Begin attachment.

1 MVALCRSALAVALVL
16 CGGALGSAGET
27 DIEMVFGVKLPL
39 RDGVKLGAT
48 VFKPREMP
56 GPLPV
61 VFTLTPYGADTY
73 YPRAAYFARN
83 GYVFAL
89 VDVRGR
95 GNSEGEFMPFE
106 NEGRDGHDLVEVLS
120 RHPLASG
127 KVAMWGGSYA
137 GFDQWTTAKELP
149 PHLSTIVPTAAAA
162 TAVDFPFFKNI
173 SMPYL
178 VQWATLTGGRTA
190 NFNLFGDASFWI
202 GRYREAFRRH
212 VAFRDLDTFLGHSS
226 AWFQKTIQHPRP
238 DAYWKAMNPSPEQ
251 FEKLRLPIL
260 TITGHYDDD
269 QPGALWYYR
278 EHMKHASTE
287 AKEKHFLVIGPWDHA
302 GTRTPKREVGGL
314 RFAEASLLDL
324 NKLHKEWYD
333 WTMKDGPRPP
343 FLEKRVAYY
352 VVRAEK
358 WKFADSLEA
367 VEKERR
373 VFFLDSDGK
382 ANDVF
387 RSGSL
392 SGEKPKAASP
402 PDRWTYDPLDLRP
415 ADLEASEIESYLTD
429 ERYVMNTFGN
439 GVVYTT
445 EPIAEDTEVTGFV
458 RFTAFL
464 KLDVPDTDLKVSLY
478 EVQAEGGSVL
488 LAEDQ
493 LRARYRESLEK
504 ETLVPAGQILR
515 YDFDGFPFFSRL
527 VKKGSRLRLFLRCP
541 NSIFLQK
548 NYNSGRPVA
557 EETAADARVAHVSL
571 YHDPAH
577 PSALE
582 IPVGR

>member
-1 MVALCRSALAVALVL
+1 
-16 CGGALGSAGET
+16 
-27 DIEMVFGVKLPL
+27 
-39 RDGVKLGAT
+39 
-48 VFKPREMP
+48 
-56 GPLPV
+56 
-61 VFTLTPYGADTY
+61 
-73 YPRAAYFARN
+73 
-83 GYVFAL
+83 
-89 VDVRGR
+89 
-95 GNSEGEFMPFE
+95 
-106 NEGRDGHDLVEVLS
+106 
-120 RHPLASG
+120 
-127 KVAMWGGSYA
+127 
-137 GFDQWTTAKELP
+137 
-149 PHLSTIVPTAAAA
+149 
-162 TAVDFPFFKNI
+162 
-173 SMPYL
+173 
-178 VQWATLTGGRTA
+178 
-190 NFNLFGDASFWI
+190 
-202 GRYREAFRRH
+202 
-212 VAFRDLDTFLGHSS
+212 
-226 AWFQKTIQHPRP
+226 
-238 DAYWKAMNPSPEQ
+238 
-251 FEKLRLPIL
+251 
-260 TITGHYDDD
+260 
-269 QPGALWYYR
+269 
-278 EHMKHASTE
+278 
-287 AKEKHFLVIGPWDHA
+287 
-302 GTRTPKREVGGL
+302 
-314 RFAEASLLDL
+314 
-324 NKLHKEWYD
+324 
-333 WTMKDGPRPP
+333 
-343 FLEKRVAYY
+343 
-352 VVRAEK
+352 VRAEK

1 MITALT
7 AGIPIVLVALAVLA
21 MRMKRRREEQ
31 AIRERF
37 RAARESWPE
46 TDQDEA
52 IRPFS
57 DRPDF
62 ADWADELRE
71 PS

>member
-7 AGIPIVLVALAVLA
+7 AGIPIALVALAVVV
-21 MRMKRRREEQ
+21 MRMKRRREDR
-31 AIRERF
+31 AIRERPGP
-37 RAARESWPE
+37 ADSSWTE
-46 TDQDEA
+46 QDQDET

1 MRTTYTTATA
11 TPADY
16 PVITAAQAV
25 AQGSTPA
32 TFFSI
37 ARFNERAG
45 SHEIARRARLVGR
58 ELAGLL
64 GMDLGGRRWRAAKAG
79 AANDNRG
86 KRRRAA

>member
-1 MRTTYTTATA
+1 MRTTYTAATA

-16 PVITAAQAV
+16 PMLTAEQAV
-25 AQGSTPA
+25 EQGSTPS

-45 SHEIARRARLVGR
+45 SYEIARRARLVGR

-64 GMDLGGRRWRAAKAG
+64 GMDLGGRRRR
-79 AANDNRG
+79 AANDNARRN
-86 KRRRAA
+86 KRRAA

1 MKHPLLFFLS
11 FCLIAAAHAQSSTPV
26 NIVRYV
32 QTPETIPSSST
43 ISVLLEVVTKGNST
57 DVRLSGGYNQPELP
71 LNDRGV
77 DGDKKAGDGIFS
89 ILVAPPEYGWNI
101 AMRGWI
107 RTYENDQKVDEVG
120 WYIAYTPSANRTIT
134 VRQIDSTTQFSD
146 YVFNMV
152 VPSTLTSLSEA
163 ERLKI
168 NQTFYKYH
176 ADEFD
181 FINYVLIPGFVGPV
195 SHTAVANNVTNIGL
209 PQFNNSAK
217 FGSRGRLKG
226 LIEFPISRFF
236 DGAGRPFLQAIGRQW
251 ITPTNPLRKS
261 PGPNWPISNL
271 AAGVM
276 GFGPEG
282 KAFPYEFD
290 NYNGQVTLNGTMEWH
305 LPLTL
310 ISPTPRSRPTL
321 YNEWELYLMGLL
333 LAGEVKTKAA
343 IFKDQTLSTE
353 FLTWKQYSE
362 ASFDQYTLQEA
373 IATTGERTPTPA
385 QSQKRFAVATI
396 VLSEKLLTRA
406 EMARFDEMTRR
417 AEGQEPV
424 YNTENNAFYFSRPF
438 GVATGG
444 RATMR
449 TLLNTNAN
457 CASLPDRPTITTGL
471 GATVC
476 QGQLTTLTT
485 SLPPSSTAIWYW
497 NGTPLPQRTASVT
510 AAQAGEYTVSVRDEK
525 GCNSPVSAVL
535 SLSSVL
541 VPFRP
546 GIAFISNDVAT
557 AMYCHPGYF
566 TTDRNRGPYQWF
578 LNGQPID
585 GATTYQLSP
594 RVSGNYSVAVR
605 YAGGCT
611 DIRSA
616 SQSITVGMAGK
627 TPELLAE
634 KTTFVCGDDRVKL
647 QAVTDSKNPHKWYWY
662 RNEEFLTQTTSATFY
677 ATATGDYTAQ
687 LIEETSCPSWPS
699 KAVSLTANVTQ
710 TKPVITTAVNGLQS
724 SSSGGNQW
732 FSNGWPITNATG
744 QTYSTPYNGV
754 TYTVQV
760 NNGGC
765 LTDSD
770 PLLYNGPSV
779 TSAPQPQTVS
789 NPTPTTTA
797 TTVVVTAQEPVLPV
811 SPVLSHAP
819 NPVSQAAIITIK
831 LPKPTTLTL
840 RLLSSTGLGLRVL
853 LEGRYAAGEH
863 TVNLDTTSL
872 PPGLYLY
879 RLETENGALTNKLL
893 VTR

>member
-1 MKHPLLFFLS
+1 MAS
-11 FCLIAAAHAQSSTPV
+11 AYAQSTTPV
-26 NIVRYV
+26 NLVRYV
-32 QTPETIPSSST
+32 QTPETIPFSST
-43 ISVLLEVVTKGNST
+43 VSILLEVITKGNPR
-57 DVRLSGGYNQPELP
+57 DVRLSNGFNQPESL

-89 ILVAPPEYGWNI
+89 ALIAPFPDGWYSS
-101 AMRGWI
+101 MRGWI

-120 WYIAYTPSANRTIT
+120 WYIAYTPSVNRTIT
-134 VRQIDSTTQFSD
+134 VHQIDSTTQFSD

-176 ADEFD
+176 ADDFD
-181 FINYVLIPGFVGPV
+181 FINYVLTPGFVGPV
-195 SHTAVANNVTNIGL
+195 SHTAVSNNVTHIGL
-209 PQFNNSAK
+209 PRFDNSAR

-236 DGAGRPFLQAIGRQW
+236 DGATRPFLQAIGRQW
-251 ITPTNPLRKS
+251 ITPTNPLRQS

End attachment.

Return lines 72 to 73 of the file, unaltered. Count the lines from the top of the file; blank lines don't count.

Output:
-56 GPLPV
+56 